Ohio is a battleground state in the 2012 presidential election and some political pundits believe the Buckeye state could determine whether President Obama or former Massachusetts Gov. Mitt Romney occupies the White House for the next four years.
Here’s one way the candidates could curry favor with Ohio voters: Sign the Great Lakes Pledge.
The Great Lakes Pledge also provides an opportunity for everyone who cares about North America’s Freshwater Seas to get involved in the 2012 election.
The “Great Lakes Protection and Restoration Candidate Pledge” asks President Obama and Mitt Romney to support funding for the federal Great Lakes Restoration Initiative and action to separate the Great Lakes and Mississippi River basins to protect U.S. waters from invasive species like the Asian carp. Read the full pledge at: http://bit.ly/2012GLpledge
Here’s how you can help: Grab a copy of our infographic that details the threats facing the Great Lakes and asks the presidential candidates to sign the pledge. Then send the infographic and the Great Lakes Pledge to your friends, relatives and the presidential candidate you support.
Regardless of who is our next president, we need to make sure he is committed to protecting and restoring the Great Lakes.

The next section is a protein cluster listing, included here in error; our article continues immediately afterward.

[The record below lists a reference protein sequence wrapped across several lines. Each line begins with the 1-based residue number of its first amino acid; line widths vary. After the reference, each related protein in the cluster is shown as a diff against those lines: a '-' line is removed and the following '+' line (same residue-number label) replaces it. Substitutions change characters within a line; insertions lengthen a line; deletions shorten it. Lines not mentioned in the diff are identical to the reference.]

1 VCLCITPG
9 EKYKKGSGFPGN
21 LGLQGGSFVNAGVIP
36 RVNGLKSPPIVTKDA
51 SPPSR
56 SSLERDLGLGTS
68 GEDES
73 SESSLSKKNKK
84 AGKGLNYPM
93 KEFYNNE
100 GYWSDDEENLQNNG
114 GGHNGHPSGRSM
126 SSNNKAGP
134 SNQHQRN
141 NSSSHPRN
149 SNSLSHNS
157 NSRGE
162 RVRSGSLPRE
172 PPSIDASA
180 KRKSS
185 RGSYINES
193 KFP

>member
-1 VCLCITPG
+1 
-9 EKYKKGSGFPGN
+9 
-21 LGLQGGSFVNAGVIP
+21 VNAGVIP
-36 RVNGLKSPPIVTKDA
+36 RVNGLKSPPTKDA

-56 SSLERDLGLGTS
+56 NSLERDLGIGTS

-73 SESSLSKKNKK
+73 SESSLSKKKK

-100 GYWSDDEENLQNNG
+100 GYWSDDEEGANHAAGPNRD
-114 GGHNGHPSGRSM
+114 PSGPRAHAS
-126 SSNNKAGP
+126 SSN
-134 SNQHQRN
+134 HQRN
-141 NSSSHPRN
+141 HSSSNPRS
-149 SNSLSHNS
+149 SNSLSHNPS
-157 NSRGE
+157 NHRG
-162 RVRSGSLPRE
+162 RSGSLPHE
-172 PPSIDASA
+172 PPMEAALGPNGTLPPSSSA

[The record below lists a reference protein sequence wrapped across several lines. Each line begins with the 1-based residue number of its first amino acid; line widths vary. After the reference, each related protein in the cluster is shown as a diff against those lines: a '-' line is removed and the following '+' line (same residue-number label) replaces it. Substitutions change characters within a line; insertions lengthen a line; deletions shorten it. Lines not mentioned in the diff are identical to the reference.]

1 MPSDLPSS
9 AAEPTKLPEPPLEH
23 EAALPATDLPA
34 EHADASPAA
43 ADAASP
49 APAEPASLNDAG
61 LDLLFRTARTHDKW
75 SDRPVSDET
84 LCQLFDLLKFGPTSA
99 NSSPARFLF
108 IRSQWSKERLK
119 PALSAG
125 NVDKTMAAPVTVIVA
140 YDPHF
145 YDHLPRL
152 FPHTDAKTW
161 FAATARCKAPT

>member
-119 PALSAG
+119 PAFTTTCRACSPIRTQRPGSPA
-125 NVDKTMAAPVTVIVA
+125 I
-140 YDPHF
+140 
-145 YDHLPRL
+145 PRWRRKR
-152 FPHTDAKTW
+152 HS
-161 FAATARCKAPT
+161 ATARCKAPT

The Great Lakes are more than a scenic, priceless natural resource. The lakes are the world’s largest source of surface freshwater, provide drinking water for more than 30 million people, support a $7 billion fishery, a $16 billion recreational boating industry and are the foundation of one of the world’s largest regional economies.
Support for Great Lakes restoration activities by President George W. Bush and President Obama has helped the country make strides in healing the lakes. Progress can be seen in communities across the region:
- Fish and wildlife are returning to places after decades-long absences;
- Businesses are emerging and thriving on restored waterfronts; and
- People are fishing, kayaking and swimming in restored waterways.
Despite the progress, there are continued signs that the Great Lakes need help:
- Toxic algal blooms are plaguing Lake Erie, hurting tourism, small businesses and fishing;
- Cities discharge more than 40 billion gallons of raw and partially treated sewage into the lakes annually;
- Fish consumption advisories and beach closures still persist; and
- New threats like the Asian carp are bearing down on the lakes.
It’s time for all who appreciate and rely on the Great Lakes to get involved in efforts to protect them. Apathy is not an option.